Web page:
What Small Groups Are Not

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My last post about discipleship in a church plant discussed the importance of building community through small group ministry. It’s not enough to just know what small groups are, but we also need to know what they are not. In the next few paragraphs, I would like to take a minute to discuss what small groups are not.

If you are like me, you have probably had a bad small group experience at least once in your life. You know the kind, where some weirdo takes over the discussion, or where the leader allows too much time of awkward silence. There is nothing worse than a bad small group experience. In fact, this is the reason why so many people are reluctant to be a part of a small group. As group leaders, our job is to protect our small groups and make them a safe place where people can share, grow, and learn together. We train our small group leaders to watch out for the following five landmines, which can destroy a good small group.

They become a gossip group.

Small groups are not a place to talk about others; rather they should be a safe place that is free from gossip and condemnation. People who attend a small group should feel free to come as they are and share openly and honestly. If we are not careful small groups can degenerate into a gossip group that will tear down instead of build up.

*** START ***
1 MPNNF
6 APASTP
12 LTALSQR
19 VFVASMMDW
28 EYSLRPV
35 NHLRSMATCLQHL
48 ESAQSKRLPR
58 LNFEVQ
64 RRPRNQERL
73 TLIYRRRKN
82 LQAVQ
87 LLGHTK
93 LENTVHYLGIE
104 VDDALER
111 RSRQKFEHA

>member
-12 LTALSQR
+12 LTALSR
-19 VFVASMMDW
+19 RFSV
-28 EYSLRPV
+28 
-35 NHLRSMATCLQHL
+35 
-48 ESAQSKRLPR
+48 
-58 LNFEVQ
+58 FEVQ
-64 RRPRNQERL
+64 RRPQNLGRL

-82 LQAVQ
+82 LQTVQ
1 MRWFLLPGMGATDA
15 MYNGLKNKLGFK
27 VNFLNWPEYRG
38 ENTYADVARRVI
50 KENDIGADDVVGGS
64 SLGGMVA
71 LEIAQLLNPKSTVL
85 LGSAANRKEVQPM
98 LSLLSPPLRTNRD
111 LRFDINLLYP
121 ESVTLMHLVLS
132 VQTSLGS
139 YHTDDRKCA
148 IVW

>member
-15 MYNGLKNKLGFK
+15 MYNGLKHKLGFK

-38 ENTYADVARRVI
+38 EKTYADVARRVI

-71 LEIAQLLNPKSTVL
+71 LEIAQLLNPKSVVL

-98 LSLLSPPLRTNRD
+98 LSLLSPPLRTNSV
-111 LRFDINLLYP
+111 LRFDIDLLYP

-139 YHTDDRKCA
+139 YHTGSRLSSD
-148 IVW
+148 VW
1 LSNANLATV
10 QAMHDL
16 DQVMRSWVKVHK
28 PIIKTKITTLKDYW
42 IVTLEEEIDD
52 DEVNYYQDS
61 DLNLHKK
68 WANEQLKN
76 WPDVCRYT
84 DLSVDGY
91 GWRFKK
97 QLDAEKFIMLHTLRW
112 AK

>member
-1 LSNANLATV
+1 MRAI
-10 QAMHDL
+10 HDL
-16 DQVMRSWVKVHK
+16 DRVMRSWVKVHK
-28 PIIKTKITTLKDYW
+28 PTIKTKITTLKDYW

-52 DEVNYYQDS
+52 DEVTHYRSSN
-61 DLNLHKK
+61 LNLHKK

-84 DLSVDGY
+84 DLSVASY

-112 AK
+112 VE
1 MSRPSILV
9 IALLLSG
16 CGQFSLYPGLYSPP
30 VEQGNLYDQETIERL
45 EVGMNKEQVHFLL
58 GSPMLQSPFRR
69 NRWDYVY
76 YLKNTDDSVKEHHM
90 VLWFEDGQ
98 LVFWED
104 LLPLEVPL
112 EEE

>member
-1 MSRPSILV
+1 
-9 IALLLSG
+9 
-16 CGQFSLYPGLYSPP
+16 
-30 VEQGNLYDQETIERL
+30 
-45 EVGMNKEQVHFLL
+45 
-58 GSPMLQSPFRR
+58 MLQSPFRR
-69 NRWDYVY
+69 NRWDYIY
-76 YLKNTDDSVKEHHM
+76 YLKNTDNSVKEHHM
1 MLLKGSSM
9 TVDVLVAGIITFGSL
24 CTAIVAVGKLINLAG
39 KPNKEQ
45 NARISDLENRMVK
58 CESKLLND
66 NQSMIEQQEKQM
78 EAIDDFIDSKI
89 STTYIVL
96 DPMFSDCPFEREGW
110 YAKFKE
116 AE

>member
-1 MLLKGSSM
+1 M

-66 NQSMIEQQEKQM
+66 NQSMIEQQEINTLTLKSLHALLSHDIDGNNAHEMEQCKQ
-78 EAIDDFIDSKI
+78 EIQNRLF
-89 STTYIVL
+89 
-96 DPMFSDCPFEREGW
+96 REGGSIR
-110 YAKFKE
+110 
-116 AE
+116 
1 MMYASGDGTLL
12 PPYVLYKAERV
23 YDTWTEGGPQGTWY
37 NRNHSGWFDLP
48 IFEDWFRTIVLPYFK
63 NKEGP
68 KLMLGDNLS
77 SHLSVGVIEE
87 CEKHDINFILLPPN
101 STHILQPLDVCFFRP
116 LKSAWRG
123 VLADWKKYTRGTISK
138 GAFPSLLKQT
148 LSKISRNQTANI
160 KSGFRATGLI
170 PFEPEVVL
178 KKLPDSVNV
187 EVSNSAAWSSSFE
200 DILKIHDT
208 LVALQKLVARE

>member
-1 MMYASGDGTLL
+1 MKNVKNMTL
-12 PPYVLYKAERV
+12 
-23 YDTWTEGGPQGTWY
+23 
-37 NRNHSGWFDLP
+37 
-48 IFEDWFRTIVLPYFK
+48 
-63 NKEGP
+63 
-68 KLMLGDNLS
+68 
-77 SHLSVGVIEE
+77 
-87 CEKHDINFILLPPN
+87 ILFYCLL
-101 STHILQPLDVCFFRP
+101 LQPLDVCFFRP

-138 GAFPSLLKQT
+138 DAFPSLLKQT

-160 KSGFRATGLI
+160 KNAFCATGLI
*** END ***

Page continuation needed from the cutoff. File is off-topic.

They become a one-man show.

The leader should not do all the talking. Encourage others to participate and share in the group discussions. In the past, I have been to some small groups where only one person does all the talking. When this happens no one wants to share much less attend. An effective small group leader encourages everyone to participate in the times of discussion.

They become a place to complain about the church.

Small groups can become a sounding board for disgruntled people to complain about the church. This is not a place to complain and slander the church. If people have a problem with the church, they need to share it with the church’s leadership, which is biblical. Train your leaders to protect the unity of the church by not allowing upset people to use the small group as a place to complain about their problems.

They become a place for crazy people to take over.

Small groups can attract crazy people who will hijack the group if you let them. Do not allow people to get off the subject by chasing rabbit trails. Whenever people start getting off track in the discussions, bring them back quickly. This requires a lot of discernment and grace. A good leader can keep people on track and the discussion moving.

They become an end in themselves.

Sometimes small groups become a social club. They should not become an end in themselves. Instead, small groups should reach out to new people in the community where we live. Small groups should seek to serve and bless the community around us.

Encourage the people in your small group to reach out to others. Begin thinking of creative ways that you can serve together as a community group and be a blessing to the community where you live.

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Winfield Bevins has a passion for equipping others to spread the gospel in their own context. He serves as the Director of Asbury Seminary’s Church Planting Initiative. As a seasoned practitioner, he has used his experience to train leaders from diverse backgrounds on three different continents. He frequently speaks at conferences, churches, seminaries and retreats on a variety of topics. He is the author of several books, including Plant: A Sower’s Guide to Church Planting. He and his wife Kay, have three beautiful girls Elizabeth, Anna Belle, and Caroline.

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